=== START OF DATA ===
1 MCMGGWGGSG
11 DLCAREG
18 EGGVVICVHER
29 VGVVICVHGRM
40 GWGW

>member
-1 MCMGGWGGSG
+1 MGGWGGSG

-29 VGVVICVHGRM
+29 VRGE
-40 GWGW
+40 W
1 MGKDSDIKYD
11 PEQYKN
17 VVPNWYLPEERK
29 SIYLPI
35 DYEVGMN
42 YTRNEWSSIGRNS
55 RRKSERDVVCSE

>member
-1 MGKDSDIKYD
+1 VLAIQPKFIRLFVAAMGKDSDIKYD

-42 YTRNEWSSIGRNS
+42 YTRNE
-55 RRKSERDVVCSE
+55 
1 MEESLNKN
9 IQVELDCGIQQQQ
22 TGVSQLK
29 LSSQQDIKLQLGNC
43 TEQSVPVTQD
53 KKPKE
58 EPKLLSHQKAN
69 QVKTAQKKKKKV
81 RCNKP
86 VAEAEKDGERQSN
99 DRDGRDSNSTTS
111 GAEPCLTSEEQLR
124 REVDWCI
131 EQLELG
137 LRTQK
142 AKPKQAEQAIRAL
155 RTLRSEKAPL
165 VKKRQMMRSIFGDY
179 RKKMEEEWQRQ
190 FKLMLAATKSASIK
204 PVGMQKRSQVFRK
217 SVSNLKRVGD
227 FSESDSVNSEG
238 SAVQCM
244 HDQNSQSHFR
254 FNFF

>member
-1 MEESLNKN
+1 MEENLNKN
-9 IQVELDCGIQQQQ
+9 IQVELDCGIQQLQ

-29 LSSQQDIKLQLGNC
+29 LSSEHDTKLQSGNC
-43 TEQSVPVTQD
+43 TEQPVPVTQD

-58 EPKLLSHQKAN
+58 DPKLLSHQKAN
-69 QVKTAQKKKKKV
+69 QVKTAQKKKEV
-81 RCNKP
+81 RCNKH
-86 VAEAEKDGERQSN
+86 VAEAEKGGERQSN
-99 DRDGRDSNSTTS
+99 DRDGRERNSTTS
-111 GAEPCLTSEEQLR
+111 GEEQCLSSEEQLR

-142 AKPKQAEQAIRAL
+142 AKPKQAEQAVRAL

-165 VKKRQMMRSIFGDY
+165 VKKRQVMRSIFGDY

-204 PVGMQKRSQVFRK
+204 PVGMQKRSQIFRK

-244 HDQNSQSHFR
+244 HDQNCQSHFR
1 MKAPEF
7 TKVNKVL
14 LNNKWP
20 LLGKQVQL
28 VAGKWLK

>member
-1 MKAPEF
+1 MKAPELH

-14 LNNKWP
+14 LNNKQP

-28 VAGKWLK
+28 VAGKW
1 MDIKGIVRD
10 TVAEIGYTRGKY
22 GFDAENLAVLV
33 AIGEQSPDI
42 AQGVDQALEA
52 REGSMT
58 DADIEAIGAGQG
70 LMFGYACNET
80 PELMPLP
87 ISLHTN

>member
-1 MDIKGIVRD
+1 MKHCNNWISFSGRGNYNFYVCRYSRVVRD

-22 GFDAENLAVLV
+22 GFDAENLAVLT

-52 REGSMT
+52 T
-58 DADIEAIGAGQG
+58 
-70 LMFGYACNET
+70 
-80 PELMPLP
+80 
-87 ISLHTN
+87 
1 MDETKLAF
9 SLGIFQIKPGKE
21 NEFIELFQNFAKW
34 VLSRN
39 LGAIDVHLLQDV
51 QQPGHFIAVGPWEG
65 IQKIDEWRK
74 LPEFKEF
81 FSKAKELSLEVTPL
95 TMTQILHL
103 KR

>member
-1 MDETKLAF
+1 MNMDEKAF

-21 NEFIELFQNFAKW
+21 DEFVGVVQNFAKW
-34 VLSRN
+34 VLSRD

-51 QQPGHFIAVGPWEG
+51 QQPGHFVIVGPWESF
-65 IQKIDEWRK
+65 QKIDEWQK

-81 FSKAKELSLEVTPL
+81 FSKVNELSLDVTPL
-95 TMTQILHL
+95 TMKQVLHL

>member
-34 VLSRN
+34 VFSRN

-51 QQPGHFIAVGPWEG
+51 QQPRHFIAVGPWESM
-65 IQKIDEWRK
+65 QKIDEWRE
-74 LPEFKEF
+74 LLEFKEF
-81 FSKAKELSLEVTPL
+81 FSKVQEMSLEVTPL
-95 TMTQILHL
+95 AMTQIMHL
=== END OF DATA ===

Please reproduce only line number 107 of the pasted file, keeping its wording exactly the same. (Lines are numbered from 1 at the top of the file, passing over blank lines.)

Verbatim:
-22 GFDAENLAVLV